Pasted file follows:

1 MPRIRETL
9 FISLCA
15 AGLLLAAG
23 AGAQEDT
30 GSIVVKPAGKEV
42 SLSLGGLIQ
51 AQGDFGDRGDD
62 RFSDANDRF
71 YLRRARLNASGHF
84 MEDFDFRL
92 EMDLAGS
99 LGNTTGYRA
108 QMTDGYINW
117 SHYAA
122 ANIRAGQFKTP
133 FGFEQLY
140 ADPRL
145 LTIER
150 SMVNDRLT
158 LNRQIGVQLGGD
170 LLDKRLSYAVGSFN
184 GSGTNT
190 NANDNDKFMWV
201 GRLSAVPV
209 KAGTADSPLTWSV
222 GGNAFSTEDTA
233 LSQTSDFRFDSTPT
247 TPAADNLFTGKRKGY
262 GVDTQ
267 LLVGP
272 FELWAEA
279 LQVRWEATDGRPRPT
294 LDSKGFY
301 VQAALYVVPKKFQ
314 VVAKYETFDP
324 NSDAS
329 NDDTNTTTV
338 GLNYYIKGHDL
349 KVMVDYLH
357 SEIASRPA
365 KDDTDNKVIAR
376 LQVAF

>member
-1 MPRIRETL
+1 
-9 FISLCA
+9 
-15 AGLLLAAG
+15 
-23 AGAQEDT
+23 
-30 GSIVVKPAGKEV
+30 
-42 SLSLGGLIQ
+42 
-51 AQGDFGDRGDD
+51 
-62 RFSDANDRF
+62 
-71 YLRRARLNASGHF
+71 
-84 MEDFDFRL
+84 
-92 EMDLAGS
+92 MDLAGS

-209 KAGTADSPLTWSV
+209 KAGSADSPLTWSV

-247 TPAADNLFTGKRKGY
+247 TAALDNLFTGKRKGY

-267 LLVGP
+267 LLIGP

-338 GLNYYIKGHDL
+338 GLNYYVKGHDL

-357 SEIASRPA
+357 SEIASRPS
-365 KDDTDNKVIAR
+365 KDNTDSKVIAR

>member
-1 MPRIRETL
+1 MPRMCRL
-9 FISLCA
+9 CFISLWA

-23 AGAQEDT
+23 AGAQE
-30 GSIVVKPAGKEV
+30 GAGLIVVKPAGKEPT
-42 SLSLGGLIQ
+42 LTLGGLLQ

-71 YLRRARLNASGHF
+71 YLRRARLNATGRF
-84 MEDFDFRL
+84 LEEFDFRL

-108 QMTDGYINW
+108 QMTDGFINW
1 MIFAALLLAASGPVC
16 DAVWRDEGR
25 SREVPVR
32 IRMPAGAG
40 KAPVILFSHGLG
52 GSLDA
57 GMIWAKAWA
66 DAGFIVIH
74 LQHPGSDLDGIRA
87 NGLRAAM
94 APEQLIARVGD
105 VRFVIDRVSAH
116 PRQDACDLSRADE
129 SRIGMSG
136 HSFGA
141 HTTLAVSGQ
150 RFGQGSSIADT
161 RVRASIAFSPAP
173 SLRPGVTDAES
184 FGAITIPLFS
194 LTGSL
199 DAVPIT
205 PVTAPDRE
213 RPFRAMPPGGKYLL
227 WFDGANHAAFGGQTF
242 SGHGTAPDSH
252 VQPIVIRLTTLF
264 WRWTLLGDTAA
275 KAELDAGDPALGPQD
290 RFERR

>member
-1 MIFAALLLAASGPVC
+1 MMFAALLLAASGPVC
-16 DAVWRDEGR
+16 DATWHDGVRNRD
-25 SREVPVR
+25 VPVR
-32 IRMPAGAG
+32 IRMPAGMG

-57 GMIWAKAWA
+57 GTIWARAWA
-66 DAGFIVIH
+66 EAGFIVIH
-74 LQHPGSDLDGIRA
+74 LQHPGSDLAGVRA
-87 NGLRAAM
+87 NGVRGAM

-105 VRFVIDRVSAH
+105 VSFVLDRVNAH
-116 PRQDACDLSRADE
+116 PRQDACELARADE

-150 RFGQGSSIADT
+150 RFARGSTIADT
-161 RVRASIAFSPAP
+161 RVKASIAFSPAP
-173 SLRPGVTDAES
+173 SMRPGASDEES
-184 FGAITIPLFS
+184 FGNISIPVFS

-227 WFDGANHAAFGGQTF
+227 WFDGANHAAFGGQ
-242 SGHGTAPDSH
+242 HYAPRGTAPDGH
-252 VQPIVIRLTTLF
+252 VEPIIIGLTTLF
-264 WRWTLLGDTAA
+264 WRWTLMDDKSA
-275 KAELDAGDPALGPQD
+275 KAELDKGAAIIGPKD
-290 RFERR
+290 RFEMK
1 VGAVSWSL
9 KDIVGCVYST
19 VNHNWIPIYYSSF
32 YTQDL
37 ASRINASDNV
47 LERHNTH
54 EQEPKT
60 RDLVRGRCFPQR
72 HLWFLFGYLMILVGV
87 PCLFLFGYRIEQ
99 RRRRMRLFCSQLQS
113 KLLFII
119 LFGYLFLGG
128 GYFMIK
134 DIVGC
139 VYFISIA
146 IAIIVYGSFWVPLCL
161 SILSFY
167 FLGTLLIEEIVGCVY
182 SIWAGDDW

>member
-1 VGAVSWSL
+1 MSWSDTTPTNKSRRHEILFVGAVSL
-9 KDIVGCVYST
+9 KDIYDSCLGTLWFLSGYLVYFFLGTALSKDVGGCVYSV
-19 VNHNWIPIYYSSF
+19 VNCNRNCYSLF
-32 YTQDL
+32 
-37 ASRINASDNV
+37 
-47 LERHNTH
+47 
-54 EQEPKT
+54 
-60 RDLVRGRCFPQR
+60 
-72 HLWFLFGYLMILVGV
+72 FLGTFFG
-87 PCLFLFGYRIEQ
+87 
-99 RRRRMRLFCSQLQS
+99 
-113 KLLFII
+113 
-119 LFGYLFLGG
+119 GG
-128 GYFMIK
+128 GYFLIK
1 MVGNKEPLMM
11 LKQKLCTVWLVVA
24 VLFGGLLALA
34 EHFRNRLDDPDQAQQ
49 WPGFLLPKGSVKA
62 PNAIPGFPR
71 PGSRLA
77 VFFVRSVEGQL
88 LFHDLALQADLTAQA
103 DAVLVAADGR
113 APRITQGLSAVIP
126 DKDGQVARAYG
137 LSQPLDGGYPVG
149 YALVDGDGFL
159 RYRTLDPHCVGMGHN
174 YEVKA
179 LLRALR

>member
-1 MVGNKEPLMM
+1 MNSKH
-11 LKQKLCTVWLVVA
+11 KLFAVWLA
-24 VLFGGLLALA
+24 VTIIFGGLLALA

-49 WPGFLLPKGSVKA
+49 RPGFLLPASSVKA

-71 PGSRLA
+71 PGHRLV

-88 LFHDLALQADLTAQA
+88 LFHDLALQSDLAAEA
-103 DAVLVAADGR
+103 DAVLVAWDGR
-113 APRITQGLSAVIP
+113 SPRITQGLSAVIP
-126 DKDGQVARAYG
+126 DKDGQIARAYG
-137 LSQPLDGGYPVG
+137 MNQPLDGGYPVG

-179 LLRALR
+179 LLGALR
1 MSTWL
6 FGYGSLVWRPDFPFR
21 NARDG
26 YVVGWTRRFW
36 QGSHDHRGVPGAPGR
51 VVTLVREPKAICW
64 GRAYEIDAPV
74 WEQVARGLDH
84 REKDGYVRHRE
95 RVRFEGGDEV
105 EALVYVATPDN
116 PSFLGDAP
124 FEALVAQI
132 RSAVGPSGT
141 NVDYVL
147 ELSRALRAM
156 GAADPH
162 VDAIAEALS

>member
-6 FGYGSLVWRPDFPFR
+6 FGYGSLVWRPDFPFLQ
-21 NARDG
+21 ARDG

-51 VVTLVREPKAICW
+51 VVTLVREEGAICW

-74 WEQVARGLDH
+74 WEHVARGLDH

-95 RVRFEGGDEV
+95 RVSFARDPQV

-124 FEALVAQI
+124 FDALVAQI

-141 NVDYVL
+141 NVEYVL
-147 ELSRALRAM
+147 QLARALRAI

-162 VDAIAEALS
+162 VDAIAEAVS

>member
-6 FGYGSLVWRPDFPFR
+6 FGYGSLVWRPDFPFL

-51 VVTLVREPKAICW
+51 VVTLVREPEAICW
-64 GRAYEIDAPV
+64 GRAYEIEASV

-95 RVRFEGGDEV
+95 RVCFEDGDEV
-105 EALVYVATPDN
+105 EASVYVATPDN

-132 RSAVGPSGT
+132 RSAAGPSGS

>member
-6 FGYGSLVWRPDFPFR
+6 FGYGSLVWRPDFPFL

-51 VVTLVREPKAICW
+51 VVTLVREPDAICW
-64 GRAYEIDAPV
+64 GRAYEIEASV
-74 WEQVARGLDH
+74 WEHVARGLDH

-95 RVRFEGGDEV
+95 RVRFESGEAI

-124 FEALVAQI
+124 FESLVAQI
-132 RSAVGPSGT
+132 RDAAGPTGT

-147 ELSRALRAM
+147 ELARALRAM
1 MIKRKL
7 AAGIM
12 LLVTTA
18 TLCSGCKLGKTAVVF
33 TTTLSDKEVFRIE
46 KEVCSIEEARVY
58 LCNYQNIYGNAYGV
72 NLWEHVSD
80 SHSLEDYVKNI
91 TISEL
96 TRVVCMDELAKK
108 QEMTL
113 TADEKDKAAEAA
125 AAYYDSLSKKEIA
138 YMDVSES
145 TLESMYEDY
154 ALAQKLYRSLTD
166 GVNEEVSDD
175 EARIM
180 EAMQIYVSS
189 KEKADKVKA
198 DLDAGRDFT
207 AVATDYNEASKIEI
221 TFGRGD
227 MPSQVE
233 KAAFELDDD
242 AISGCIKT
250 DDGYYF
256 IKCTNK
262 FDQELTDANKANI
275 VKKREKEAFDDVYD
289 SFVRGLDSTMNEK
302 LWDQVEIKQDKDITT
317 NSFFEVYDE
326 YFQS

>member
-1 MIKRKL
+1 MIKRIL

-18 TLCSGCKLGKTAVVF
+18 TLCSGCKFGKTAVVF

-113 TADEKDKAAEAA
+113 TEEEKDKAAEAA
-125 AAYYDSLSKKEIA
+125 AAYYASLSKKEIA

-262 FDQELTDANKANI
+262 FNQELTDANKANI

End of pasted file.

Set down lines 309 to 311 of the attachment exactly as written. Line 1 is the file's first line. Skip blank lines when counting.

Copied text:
+51 VVTLVREPDAICW
-64 GRAYEIDAPV
+64 GRAYEIEASV